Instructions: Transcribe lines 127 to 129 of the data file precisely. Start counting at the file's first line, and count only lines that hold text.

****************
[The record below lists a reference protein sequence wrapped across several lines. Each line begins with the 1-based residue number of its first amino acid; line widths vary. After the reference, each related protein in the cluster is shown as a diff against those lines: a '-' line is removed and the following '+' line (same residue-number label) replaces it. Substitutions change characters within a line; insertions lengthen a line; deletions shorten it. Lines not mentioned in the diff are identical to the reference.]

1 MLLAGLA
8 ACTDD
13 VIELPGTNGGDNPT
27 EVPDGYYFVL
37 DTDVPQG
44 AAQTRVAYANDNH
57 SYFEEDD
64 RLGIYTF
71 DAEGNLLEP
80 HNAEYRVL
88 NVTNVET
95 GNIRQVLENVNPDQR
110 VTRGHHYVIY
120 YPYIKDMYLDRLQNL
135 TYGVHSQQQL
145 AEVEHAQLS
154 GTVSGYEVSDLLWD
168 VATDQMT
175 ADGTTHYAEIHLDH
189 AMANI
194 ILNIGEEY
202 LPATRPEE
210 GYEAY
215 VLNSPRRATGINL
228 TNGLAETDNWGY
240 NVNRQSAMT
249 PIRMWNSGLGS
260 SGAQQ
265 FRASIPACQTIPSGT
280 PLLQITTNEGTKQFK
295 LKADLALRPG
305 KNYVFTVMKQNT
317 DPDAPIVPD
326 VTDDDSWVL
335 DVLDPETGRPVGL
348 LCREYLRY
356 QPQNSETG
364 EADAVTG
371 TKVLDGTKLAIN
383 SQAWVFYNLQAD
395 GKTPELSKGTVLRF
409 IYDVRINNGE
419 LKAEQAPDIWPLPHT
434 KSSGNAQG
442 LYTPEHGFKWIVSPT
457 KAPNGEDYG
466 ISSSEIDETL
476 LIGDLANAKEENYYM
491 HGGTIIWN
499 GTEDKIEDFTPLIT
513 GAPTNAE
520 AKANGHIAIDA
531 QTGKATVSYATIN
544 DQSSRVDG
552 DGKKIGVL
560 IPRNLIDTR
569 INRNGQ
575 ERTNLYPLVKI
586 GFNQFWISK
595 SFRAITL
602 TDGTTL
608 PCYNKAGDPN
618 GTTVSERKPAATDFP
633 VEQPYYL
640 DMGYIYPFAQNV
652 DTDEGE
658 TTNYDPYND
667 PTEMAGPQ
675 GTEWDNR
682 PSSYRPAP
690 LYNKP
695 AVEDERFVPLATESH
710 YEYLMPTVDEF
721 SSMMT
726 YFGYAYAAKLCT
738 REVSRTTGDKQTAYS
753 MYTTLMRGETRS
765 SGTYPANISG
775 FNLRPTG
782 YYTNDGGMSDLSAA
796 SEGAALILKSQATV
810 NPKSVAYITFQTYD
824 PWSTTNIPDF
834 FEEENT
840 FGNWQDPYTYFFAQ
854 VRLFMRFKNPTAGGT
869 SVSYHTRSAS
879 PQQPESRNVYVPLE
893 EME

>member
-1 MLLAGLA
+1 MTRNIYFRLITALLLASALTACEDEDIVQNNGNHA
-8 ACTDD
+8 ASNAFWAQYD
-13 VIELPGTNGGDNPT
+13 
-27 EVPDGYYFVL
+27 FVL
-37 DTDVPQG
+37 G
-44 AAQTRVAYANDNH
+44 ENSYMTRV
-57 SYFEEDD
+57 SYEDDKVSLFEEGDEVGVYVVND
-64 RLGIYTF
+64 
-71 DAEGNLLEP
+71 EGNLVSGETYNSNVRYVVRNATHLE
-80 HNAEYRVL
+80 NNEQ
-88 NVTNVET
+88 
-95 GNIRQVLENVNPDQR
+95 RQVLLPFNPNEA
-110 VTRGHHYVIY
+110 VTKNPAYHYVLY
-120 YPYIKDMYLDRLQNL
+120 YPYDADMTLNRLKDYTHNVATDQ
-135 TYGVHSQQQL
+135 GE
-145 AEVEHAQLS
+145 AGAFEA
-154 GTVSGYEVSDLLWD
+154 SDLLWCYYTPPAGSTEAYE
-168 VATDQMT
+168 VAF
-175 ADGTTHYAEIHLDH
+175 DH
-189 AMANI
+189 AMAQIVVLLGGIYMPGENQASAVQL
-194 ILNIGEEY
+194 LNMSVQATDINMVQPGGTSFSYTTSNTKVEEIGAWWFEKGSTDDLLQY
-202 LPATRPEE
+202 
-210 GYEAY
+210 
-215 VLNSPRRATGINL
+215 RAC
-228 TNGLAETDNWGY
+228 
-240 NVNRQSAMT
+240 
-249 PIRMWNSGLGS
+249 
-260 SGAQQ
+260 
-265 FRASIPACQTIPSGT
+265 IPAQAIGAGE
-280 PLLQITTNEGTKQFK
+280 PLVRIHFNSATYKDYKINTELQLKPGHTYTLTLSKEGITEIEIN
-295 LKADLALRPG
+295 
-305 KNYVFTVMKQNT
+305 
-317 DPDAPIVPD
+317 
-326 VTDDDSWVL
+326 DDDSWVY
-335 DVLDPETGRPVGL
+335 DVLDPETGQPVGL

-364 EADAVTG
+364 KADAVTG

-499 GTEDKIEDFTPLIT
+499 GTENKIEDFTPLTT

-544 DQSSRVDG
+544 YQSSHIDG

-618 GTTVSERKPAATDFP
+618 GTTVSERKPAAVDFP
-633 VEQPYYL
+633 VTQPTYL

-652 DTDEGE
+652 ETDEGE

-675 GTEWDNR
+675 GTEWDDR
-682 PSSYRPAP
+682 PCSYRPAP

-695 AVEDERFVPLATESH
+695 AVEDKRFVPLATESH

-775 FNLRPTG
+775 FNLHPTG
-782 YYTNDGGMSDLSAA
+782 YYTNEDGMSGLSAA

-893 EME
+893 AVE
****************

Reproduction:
+168 VAF
-175 ADGTTHYAEIHLDH
+175 DH